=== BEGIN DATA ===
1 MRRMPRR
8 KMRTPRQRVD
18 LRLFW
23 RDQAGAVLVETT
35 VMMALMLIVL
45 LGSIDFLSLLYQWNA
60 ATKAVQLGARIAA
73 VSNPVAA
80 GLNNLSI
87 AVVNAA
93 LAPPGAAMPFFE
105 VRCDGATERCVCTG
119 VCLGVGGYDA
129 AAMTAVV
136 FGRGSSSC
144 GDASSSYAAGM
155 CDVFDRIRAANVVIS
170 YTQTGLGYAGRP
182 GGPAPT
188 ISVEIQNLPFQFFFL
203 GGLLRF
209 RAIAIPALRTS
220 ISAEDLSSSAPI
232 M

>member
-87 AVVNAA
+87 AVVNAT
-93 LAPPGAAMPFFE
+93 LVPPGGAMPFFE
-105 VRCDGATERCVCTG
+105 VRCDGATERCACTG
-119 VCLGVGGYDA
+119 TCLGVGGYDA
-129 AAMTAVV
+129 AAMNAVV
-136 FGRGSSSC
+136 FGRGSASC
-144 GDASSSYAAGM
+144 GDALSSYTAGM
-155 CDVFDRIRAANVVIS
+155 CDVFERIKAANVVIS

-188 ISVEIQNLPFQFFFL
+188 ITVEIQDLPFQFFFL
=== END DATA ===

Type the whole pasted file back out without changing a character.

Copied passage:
1 MRRMPRR
8 KMRTPRQRVD
18 LRLFW
23 RDQAGAVLVETT
35 VMMALMLIVL
45 LGSIDFLSLLYQWNA
60 ATKAVQLGARIAA
73 VSNPVAA
80 GLNNLSI
87 AVVNAA
93 LAPPGAAMPFFE
105 VRCDGATERCVCTG
119 VCLGVGGYDA
129 AAMTAVV
136 FGRGSSSC
144 GDASSSYAAGM
155 CDVFDRIRAANVVIS
170 YTQTGLGYAGRP
182 GGPAPT
188 ISVEIQNLPFQFFFL
203 GGLLRF
209 RAIAIPALRTS
220 ISAEDLSSSAPI
232 M

>member
-87 AVVNAA
+87 AVVNAT
-93 LAPPGAAMPFFE
+93 LVPPGGAMPFFE
-105 VRCDGATERCVCTG
+105 VRCDGATERCACTG
-119 VCLGVGGYDA
+119 TCLGVGGYDA
-129 AAMTAVV
+129 AAMNAVV
-136 FGRGSSSC
+136 FGRGSASC
-144 GDASSSYAAGM
+144 GDALSSYTAGM
-155 CDVFDRIRAANVVIS
+155 CDVFERIKAANVVIS

-188 ISVEIQNLPFQFFFL
+188 ITVEIQDLPFQFFFL